05 October, 2010

Just Finish This For Me: Outlook's AutoComplete function

Just when you think you have configured a new PC to suit its new owner, along they come and say "My email addresses don't just pop up anymore!" Gah! Of course they don't, I curse myself, that's because they're stored locally in the intuitively named AutoComplete File, which has the unintuitively named extension NK2.

This file stores all the email addresses you use regularly, so that when you start to send an email to one of your friends called Dave, for example, you only need to type the first few letters, and up comes every Dave you send email to.

Unless, that is, you get a new PC.

Here's how to move the email autocomplete data to a new PC. First of all, make sure Outlook is NOT running, then follow these steps:

1.On your old PC, the one with the saved AutoComplete names, hold down the Window key and press F. This brings up the search box. Enter *.NK2 as a search term. It'll find a file called Outlook.NK2, or a file with your login name.NK2, probably in the \Documents and Settings\user name\Application Data\Microsoft\Outlook folder, or the \Users\user name\AppData\Roaming\Microsoft\Outlook folder in Windows 7.

2. Copy the file to a memory stick or email it to yourself.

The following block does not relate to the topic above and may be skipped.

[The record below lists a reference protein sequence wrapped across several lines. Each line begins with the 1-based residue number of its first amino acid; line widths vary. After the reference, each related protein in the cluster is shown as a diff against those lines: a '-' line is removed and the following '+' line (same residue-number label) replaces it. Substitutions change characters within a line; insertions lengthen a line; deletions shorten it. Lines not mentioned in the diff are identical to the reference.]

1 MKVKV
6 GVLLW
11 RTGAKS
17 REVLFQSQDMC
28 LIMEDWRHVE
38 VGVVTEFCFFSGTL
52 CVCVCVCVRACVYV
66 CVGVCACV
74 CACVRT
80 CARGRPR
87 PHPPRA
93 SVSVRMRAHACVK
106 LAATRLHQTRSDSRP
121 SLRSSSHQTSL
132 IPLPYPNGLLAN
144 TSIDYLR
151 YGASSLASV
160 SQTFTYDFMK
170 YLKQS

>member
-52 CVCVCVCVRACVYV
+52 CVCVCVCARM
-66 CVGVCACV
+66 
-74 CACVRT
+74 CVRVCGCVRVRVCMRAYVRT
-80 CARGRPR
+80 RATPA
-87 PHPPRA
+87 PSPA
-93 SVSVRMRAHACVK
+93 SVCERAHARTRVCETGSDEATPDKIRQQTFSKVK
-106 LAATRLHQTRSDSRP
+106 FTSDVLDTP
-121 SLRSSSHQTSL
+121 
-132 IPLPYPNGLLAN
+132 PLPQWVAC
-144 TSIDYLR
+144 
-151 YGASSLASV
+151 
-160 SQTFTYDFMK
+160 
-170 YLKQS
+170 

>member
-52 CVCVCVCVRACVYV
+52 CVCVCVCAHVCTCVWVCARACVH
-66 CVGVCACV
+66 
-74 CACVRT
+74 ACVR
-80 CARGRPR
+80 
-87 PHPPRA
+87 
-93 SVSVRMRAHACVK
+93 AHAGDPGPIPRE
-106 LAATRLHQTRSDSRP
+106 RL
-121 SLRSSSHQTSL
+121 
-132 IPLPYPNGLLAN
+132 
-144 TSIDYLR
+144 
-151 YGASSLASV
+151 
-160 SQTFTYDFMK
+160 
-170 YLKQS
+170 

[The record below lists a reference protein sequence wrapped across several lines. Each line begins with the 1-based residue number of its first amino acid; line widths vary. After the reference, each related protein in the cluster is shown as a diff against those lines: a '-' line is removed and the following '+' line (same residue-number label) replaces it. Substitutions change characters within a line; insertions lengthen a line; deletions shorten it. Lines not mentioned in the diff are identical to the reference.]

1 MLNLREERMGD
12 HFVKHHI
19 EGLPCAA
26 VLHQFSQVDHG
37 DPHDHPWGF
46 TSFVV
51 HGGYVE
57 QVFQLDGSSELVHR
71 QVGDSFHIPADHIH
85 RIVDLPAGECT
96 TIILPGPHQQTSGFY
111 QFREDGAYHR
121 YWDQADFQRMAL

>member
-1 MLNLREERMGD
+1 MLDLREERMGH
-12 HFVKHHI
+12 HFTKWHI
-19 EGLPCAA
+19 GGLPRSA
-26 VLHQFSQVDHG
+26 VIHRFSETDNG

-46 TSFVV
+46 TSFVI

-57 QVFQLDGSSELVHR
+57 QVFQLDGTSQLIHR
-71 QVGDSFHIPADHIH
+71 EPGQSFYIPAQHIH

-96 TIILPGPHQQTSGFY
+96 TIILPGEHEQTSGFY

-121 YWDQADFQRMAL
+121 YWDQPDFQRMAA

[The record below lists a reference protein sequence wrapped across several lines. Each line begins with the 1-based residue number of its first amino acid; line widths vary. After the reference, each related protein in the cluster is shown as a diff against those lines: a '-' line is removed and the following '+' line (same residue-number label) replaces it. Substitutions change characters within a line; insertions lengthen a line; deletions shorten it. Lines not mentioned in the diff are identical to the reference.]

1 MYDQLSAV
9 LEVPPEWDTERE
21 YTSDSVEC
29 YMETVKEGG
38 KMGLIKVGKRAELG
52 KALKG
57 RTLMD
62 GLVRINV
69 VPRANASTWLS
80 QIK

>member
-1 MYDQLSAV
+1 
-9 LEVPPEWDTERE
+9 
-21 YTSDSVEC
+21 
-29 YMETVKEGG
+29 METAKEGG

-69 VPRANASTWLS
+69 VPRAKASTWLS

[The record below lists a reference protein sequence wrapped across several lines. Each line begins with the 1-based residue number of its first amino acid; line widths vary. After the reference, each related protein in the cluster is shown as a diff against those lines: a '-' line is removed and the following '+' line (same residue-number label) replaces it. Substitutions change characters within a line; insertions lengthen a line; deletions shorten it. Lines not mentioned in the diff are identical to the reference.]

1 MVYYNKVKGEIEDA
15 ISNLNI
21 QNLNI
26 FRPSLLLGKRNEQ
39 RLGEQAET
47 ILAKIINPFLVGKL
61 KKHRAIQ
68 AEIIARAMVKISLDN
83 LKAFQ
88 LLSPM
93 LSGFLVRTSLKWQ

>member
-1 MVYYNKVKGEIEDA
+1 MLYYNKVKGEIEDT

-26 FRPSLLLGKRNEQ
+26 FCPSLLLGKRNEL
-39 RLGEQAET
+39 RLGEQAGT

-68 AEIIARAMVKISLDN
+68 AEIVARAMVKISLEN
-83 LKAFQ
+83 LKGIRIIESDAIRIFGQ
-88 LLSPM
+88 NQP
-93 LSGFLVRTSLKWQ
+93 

3. On your new computer, repeat the process in Step 1 to locate the sparsely populated NK2 file. If in doubt, navigate to the folders in Step 1 and see what you find. The AutoComplete file may not have the same name as on the old system, but the extension is the giveaway.

4. Rename the new system's NK2 file (outlook.NK2.bak, for example). Then copy the one from your old machine into the same folder.

5. Power up Outlook to check it works alright.

Presto! The deed is done!

Potential problems:
Guess what? If your file settings are in the default "Microsoft nanny" mode, the Outlook folder may be hidden ("for your protection"). To unhide hidden folders in Windows XP, hold down the Window key and press E to bring up My Computer. On the Tools menu, click Folder Options. Click the View tab, and then burrow through Advanced settings, Hidden files and folders, and click Show hidden files and folders.

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